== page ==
The Hurricane Lull Couldn’t Last

Photo Texas Military Dept‏Activists, journalists, and scientists have pounced on the still-unfolding disaster in Houston and along the Gulf Coast in an attempt to focus the policy discussion narrowly on climate change. Such single-issue myopia takes precious attention away from policies that could improve our ability to prepare for and respond to disasters. More thoughtful and effective disaster policies are needed because the future will bring many more weather disasters like Hurricane Harvey, with larger impacts than those of the recent past.

For many years, those seeking to justify carbon restrictions argued that hurricanes had become more common and intense. That hasn’t happened. Scientific assessments, including those of the Intergovernmental Panel on Climate Change and the U.S. government’s latest National Climate Assessment, indicate no long-term increases in the frequency or strength of hurricanes in the U.S. Neither has there been an increase in floods, droughts, and tornadoes, though heat waves and heavy precipitation have become more common.

Prior to Harvey, which made landfall as a Category 4 storm, the U.S. had gone a remarkable 12 years without being hit by a hurricane of Category 3 strength or stronger. Since 1970 the U.S. has only seen four hurricanes of Category 4 or 5 strength. In the previous 47 years, the country was struck by 14 such storms. President Obama presided over the lowest rate of hurricane landfalls—0.5 a year—of any president since at least 1900. Eight presidents dealt with more than two a year, but George W. Bush (18 storms) is the only one to have done so since Lyndon B. Johnson. The rest occurred before 1960.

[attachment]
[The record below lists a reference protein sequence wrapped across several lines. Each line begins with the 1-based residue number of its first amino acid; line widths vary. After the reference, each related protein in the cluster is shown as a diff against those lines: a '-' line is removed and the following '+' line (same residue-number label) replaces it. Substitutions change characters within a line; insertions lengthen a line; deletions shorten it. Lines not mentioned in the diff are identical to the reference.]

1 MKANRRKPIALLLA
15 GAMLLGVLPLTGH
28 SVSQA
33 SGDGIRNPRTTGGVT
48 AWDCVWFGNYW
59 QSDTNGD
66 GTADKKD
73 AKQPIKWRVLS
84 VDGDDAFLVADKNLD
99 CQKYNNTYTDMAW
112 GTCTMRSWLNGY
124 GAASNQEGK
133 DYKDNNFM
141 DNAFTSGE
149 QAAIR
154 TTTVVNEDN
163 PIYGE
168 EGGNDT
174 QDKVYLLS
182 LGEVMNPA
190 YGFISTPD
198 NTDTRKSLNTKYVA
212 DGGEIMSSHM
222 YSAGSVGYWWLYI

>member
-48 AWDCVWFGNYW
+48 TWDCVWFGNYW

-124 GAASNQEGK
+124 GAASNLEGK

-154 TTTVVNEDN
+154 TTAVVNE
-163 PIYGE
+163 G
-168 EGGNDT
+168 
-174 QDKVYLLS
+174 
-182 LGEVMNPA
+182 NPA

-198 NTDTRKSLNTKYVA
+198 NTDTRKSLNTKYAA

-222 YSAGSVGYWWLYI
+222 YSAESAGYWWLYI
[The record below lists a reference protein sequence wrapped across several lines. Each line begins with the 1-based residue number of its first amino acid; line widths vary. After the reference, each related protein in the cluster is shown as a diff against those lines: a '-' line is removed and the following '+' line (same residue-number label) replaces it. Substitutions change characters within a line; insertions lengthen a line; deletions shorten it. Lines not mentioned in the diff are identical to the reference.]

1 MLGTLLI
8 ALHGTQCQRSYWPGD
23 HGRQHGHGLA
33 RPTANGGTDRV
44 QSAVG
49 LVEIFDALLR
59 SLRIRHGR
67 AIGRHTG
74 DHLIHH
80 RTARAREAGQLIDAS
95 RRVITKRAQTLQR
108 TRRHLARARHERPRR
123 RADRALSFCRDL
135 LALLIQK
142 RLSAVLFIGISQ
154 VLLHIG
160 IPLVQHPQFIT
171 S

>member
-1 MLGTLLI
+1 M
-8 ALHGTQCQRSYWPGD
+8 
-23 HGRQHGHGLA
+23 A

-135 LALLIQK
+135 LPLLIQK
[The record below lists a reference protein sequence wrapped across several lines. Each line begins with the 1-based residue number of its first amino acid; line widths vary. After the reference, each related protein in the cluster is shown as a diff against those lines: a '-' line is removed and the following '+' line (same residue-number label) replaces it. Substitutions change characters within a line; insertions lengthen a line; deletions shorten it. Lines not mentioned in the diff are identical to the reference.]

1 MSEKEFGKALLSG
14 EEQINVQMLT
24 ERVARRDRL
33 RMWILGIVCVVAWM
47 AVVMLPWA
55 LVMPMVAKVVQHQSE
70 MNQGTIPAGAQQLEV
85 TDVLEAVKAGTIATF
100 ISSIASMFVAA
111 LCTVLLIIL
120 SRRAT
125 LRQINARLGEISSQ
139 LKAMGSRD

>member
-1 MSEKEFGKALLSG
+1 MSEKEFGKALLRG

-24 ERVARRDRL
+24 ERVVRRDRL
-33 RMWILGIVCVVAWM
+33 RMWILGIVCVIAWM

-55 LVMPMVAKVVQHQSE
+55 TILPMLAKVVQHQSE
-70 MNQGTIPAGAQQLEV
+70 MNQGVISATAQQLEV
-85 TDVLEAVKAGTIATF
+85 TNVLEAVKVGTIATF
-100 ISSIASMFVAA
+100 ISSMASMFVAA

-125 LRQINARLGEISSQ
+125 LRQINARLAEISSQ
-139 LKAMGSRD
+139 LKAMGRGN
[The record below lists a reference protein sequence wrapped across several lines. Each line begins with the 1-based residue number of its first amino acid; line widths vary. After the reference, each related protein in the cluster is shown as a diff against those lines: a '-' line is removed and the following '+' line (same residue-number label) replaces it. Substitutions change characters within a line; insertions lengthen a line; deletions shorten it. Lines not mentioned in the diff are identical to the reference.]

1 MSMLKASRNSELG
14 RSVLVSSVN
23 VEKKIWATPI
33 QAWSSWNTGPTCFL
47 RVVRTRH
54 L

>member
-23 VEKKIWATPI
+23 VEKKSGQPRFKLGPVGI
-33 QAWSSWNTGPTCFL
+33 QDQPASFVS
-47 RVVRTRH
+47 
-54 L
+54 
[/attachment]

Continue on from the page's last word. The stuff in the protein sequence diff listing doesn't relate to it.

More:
Without data to support their wilder claims, climate partisans have now resorted to shouting that every extreme weather event was somehow “made worse” by the emission of greenhouse gases. Earlier this week, New York Times columnist David Leonhardt directed researchers “to shed some of the fussy over-precision about the relationship between climate change and weather.”

Turning away from empirical science—or “fussy over-precision”—comes with risks. But whatever one’s views on climate, there should be a broad agreement today that bigger disasters are coming. Some may blame greenhouse gases while others may believe it to be some sort of karmic retribution. But there is a simpler explanation: Because the world has experienced a remarkable period of good fortune when it comes to catastrophes, we are due.

Agreement that more big disasters are on their way should provide opportunity for those otherwise opposed on matters of climate policy to come together and make some smart decisions. Here is where they might start:

• Establish disaster review boards. In the aftermath of every plane crash, the federal government convenes experts under the auspices of the National Transportation Safety Board to find out what went wrong and what might be done to prevent it happening again. Meteorologist Michael Smith of AccuWeather (a scientist who decades ago helped identify the “microburst” weather phenomena and its role in plane crashes) has long argued that the nation needs a National Disaster Review Board. After every disaster, it would evaluate what went wrong—and right—and distill lessons. The Trump administration should create such a board in the wake of Harvey.

• Encourage resilient growth. Disaster researcher Dennis Mileti has explained that the choices made at the local level—such as where to build—determine how a community will experience disasters. As communities develop, it can be difficult to see how local decisions might affect disasters years or decades down the road. This is particularly the case in the immediate aftermath of a disaster, when the push to “return to normal” might mean simply reinforcing the conditions that led to problems. Local communities need to take better advantage of experts who can explore development choices with an eye toward better preparing for an uncertain future.